WHO ARE YOU KIDDING?

By Philip Rolfe
Nov 12th, 2008

Many a Chelsea fan will be spending their Wednesday morning at work reflecting on Arsenal’s latest exploits in the Carling Cup. That much is obvious – there’s probably a Gooner there right now telling you how amazing Carlos Vela is and how they’re nailed on to win the title for the next decade. You turn your attentions back to your screen or to your desk but odds are you won’t be able to escape the love-in the majority of the media will have prepared this time.

Before I get further into this, I’d like to add a disclaimer to Arsenal fans who are reading. There’s no bitterness, there’s no jealousy, and there’s no real negative attitudes towards what Wenger does. OK, actually I lie, there’s a bit of jealousy in the fact these boys are given such an opportunity. The issue lies in the proclamations that once again, Arsenal set the benchmark in youth development and that their kids are miles ahead of anyone else’s, and could easily hold their own in the Premiership.

So, Blues fans, you ask yourself, “why aren’t Chelsea doing this?”. Is the Academy in a shambles? Is Frank Arnesen doing enough to earn his wage? What needs to be done to get to Arsenal’s level? Truth is, the answers will most likely be “no”, “probably”, and “not a great deal.” First of all, we need to consider the actual eleven that destroyed Wigan on Tuesday night. It featured no less than four full internationals (and Aaron Ramsey will make that five in the very near future) and the rest was made up of the regular reserve side, not the youth team (Under 18s) as you’re probably reading.

Building a team around internationals at the core – the goalkeeper, two centre-backs and a striker – gives the rest of the youngsters a strong base on which to play, giving them the confidence to go out and play with the knowledge they’ve got real quality backing them up. Quality with Premier League experience. Consider for a moment a possible Chelsea team to face Burnley tonight;

Cudicini, Hutchinson, Terry, Ivanovic, van Aanholt, Bridcutt, Tejera, Lampard, Kakuta, Stoch, Di Santo

You’ve got the same core to the team of an experienced goalkeeper, two international centre-backs (admittedly a little better), and an experienced midfielder. The rest of the team is made up of Chelsea’s Reserves, who until last Monday were above Arsenal’s in the FA Premier Reserve League South and had inflicted an opening-game defeat on Neil Banfield’s boys on their own patch. If they’re good enough to win there, surely they’re good enough to put up comparable performances in the Carling Cup?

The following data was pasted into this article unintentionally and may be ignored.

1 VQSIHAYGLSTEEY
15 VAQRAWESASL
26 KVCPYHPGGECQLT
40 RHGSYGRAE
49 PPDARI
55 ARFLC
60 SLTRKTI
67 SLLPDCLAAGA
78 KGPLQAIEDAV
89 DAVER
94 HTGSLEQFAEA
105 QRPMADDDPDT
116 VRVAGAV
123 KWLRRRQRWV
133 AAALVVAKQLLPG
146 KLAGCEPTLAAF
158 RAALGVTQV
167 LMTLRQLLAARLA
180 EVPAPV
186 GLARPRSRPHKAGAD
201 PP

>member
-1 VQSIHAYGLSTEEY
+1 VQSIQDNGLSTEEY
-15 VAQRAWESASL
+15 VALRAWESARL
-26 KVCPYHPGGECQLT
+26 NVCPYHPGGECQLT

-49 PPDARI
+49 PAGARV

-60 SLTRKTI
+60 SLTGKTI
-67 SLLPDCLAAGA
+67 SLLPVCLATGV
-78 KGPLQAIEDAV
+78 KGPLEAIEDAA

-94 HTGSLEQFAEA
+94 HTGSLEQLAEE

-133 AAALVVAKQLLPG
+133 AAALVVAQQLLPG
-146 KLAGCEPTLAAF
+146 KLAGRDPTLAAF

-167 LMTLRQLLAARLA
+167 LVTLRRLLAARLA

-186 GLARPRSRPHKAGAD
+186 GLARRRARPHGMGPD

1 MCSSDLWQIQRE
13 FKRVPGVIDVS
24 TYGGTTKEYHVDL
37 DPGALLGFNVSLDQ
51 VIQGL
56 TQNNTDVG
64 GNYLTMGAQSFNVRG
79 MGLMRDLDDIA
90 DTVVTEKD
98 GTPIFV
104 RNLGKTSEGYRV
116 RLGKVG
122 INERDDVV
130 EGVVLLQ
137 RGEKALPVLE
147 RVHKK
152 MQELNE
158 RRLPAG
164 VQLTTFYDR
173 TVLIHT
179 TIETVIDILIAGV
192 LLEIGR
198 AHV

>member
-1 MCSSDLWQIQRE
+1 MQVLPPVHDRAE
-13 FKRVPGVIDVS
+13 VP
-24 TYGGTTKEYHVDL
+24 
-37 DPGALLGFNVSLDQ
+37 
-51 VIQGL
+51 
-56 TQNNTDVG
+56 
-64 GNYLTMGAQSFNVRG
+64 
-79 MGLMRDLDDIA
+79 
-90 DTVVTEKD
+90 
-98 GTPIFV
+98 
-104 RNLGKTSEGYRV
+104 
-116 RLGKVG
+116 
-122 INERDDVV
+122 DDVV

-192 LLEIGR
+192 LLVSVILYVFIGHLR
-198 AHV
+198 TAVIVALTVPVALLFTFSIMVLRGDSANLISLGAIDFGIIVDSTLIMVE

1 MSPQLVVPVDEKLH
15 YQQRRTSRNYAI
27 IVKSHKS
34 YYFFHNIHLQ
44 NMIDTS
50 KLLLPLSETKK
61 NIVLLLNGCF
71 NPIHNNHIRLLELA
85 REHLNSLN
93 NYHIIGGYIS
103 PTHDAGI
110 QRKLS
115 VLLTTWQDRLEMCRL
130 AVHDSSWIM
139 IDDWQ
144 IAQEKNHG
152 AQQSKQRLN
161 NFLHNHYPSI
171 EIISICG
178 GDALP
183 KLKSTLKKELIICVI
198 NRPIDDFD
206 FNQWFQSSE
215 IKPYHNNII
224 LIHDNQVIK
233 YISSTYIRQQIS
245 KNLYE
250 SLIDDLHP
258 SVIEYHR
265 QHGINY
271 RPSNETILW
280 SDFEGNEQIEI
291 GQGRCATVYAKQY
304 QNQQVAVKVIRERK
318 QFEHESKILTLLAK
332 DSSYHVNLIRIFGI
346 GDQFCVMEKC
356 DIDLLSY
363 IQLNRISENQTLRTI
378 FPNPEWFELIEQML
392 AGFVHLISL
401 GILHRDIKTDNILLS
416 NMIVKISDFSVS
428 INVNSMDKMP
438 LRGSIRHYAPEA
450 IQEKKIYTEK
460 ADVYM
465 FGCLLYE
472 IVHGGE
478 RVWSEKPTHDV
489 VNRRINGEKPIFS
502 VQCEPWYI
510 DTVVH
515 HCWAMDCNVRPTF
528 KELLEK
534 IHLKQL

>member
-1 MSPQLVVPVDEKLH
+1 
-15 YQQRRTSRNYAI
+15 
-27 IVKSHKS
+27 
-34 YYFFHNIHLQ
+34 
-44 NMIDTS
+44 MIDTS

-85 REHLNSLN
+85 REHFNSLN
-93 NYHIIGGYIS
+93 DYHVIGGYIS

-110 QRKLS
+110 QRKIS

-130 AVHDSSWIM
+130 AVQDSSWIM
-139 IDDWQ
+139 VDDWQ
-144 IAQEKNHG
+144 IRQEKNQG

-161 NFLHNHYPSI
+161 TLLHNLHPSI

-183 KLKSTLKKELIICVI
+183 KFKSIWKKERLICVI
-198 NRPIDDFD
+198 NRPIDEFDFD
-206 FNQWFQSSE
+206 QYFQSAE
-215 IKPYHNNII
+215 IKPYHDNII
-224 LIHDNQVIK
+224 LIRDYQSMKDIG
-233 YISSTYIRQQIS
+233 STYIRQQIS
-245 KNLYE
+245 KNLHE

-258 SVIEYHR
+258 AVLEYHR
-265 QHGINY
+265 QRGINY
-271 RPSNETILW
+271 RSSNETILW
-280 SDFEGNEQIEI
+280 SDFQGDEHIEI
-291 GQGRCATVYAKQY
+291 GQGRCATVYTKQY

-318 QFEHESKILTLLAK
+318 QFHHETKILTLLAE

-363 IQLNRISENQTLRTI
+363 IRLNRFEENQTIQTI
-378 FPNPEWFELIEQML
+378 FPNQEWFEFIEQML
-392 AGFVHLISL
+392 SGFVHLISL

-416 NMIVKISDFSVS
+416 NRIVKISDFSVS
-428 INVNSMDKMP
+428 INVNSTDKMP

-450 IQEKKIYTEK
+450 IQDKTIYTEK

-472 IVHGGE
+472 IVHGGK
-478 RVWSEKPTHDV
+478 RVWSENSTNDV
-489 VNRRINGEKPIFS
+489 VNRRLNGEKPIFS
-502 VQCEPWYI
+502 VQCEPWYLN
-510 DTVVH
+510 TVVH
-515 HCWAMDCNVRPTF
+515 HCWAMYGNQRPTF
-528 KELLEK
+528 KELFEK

It’s not just the fact they beat Arsenal either. Brendan Rodgers’ team has produced some outstanding football this season, beating Reserve League Champions Liverpool and the might of the AC Milan Primavera team 4-0 each, and Portsmouth and West Ham 2-0 each in league games. Their only reverses have been to a superb Aston Villa side, and to a Stoke team featuring eleven Premiership players. They held their own there for over an hour and may easily have won on another night. Against Premiership players.

Alas, though, it appears the players have spoken. It seems Luis Felipe Scolari has been told by his senior players they wish to play against Burnley, keen to make it four Carling Cup Finals in five years, and the closest you’re likely to get to seeing one of Chelsea’s young guns is in Miroslav Stoch. It’s another disappointment to followers of the youth and reserve teams at Chelsea – of which there is an ever-growing number – and must be even more disappointing to the players themselves.

On paper, there’s not a great deal of difference between Chelsea’s proposed team and what we’ve seen from Arsenal. In practice, there probably wouldn’t be either. Burnley are a strong team in their own rights, but if the kids aren’t given a chance in games like this one, quite when will they be? The Academy staff claim to aim to be feeding the first team squad with a player a year from 2010 onwards. If they’re to make good on their claims – which are a big part of the club’s aim of becoming financially self-sufficient by the same time – then the shackles need to come off and these boys given the chance to shine.

Arsenal aren’t the only ones with bright young things. They’re just leading the way in showcasing them to the world.

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